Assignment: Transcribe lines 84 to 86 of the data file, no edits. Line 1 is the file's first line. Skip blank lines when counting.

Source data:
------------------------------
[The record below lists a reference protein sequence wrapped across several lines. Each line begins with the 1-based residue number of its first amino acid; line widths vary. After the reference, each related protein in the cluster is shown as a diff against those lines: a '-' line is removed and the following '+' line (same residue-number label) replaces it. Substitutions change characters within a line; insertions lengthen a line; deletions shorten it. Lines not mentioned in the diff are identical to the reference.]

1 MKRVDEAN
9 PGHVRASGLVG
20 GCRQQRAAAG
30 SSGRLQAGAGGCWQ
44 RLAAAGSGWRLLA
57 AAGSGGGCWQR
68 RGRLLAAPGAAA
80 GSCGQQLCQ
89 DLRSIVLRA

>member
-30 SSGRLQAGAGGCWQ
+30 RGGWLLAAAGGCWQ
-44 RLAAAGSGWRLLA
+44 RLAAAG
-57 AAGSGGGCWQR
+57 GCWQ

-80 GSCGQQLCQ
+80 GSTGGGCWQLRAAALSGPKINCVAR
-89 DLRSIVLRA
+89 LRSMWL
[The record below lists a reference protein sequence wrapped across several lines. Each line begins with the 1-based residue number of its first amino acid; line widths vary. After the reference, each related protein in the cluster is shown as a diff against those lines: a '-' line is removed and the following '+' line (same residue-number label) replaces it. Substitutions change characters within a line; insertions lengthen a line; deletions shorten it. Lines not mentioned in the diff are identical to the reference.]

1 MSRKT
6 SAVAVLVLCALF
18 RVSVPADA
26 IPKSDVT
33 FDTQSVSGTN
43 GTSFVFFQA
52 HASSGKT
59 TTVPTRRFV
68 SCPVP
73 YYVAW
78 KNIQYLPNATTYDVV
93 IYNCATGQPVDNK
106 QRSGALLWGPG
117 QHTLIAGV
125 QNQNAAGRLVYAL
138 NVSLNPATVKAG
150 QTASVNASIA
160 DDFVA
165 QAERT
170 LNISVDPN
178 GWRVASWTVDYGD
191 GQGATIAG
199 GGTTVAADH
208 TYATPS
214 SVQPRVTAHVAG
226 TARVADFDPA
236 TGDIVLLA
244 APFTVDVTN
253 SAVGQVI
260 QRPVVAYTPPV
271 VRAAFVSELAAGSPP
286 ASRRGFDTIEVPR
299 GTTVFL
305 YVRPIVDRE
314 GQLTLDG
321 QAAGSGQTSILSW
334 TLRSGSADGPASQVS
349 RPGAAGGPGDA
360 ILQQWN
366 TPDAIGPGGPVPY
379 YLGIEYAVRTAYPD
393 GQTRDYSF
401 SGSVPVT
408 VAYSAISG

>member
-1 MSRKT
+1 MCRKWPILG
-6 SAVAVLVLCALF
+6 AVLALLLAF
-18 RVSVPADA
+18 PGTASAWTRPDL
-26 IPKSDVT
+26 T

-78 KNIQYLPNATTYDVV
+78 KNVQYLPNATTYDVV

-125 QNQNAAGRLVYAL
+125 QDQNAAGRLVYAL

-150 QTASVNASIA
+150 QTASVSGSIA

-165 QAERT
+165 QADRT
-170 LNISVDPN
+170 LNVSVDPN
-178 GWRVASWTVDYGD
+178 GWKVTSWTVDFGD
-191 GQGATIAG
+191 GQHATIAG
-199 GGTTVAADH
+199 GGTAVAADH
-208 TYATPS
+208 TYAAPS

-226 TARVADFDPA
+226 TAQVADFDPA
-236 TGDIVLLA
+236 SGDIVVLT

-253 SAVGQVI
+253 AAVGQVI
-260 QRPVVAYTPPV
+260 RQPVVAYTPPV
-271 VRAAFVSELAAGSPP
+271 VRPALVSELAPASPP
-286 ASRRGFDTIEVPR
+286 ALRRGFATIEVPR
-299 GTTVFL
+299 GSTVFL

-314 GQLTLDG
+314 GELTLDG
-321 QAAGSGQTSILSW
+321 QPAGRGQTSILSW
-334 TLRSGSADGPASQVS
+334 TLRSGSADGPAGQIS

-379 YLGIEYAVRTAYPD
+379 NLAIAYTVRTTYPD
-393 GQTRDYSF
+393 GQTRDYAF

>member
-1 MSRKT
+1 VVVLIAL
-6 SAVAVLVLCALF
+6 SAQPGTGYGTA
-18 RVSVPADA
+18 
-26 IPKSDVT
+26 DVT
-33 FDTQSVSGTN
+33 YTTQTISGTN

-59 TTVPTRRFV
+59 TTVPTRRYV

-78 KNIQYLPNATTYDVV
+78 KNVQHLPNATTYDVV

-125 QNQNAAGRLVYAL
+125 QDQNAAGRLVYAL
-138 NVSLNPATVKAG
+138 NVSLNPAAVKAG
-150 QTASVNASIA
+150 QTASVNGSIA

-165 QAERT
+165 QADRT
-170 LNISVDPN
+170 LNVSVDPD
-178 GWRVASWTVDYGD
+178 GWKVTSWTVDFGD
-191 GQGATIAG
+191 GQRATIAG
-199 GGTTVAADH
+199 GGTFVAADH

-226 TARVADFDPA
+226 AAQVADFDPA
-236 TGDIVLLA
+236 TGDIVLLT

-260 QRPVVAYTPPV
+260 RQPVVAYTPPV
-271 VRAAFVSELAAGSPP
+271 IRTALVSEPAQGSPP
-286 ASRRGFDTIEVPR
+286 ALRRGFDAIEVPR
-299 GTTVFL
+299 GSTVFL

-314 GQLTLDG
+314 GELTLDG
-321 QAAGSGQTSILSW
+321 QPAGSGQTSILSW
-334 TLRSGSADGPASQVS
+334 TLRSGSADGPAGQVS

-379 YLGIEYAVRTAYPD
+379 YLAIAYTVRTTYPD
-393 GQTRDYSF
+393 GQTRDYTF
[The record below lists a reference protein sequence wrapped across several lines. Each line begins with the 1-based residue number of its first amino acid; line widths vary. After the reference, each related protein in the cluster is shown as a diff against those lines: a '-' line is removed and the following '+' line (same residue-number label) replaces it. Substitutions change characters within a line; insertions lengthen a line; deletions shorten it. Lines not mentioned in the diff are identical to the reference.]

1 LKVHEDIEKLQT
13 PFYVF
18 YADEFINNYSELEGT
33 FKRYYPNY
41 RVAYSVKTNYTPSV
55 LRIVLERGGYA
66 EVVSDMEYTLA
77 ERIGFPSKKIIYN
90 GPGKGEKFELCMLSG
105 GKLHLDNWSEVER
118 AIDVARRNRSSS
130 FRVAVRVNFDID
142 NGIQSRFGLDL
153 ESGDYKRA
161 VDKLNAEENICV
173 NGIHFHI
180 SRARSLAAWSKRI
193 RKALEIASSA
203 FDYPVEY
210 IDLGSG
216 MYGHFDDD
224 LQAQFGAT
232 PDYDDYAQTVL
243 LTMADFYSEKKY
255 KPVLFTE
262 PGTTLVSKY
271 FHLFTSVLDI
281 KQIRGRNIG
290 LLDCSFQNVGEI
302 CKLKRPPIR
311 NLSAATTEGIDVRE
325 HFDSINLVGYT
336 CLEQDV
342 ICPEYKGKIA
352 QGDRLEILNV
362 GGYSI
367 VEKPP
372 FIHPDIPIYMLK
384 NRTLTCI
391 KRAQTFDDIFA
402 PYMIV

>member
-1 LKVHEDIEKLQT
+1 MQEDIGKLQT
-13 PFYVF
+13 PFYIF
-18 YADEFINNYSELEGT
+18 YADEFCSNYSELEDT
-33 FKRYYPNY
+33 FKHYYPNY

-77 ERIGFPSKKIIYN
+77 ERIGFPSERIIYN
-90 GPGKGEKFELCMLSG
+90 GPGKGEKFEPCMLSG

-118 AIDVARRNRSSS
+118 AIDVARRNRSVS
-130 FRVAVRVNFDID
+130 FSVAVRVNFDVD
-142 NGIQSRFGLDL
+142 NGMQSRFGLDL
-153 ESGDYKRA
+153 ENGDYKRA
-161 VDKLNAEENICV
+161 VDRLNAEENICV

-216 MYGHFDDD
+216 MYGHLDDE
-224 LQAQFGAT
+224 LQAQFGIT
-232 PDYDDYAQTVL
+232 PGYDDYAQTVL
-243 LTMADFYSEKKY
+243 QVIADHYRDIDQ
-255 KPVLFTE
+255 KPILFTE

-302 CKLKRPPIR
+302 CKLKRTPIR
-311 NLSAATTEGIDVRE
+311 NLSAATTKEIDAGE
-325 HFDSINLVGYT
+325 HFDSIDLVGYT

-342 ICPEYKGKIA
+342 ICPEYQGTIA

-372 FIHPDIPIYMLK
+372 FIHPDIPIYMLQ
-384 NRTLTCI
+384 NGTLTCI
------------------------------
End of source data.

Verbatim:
-170 LNISVDPN
+170 LNVSVDPN
-178 GWRVASWTVDYGD